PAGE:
Tips for Helping Your Caregiver Help You With Your COPD

When you have COPD, life can be challenging at times. Having a caregiver can help when times get tough. However, a truly effective caregiver needs to understand how COPD affects you and how to best assist you. There are so many ways to improve COPD awareness in the community, but why not start by increasing awareness at home? One way you can help is to make your caregiver more aware of your particular COPD needs. Here are a few tips to help along those lines.

Share information with your caregiver

Share your experience and expertise with your disease. Every chronic illness, COPD included, has both unique and common features. Start by helping your caregivers understand what COPD is, what symptoms to expect to see, and common treatment methods. The National Heart Lung and Blood Institute, a division of the National Institutes of Health, has a number of helpful publications for both you and your caregivers.2

You might also invite your caregivers to accompany you on any physician office visits. This can give them an opportunity to get answers to any questions they might have from a health care professional.

But everybody is different, and your experience with COPD may vary greatly (or slightly) from someone else's experience. So, help your caregiver understand you by sharing the specifics of how COPD affects your everyday life.

  • What symptoms are unique to you?
  • What are your challenges?
  • What helps and what doesn't?

Make your caregiver part of your healthcare team

You are not a victim of your disease. Instead, think of yourself as a proactive and essential warrior in fighting your COPD in search of your best life possible. Dealing with a chronic disease successfully, though, should be a team effort. This team includes all the members of your health care group, including your physician, his or her staff, a respiratory therapist, nutritionist, and possibly an oxygen supplier.

It also should include any personal caregivers involved in your life, whether that's a spouse, child, or even a friend or neighbor. As mentioned above, caregivers should be included in visits to the doctor. The more they know, the better they can help you!

Keep a written COPD care plan

Your COPD care plan might be complex. For a start, it might include:

  • A meal plan
  • Variety of oral and inhaled medications, given at various times and/or for various reasons
  • Supplemental oxygen
  • Breathing exercises
  • Activity/rest plan
  • Pulmonary rehabilitation
  • Emergency action plan

So, communication about whichever of these items are pertinent to you is essential. One of the best ways to maintain this communication between you, your caregiver, and the rest of your health care team is by putting it all in writing. You might have an overall written plan developed with the help of your doctor. You might also keep a written journal. It's up to you. The important thing is to keep everyone on the same page as much as possible.

Talk about it

Earlier in this post, we emphasized the importance of helping your caregivers understand how COPD affects you. But, if you really want them to be the best caregivers for you that they can be, then you need to be open and honest in sharing how you want them to help you.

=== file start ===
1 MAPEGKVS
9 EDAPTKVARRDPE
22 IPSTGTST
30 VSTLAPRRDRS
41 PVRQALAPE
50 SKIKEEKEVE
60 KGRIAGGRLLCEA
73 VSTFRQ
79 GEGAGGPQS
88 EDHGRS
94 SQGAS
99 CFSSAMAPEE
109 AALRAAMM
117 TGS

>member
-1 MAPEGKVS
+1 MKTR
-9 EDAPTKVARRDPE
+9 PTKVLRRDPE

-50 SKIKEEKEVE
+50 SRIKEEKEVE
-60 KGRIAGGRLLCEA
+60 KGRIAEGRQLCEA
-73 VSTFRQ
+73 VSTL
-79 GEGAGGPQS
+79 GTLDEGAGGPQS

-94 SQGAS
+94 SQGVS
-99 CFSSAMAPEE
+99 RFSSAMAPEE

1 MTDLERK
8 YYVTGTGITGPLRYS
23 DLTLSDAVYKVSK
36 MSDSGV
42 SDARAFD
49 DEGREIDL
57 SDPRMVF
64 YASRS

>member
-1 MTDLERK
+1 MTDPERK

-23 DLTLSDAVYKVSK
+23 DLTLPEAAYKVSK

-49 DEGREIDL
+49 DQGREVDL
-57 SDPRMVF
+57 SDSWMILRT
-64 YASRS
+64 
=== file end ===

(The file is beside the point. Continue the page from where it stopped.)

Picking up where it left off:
It's not always easy to accept help, especially if you've been independent all your life. But when you can admit you need help, the quality of your life with COPD can be much easier and happier. Some caregivers might want to do too much for you. That can make you feel disempowered. On the other hand, caregivers can sometimes be afraid to offend you by trying to do more than you want them to.

The solution to these dilemmas is to just talk about it. Tell them what you need and what you don't. Suggest how they can best be of assistance to you, while still empowering you to do all that you can on your own.

Caregiving can be complex. Sometimes you may need help with household chores or errands. Other times you might need help with your daily living activities, such as meal preparation, personal hygiene, etc. And then there may be times when all you need is emotional support to cope with the blues, frustration over symptoms, or other challenges.

One final note

Each person's journey through COPD is different. You might live years with mild disease, or you might have a faster, more severe progression; or you might have a combination of those two.

Eventually, though, anyone with a chronic illness faces the end of life decisions. This could be decades away for you, or it might be only months. When you do get closer to that stage, it's important to discuss what you want with your caregivers, from a medical standpoint.  Think about making a living will (also known as an advance directive), where you can specify exactly how aggressive you want treatment to continue to be if your condition worsens.3

These conversations can be uncomfortable. But talking about it with your loved ones now helps make sure that your wishes will be carried out in the future, when you may no longer be able to communicate.

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This article represents the opinions, thoughts, and experiences of the author; none of this content has been paid for by any advertiser. The COPD.net team does not recommend or endorse any products or treatments discussed herein. Learn more about how we maintain editorial integrity here.

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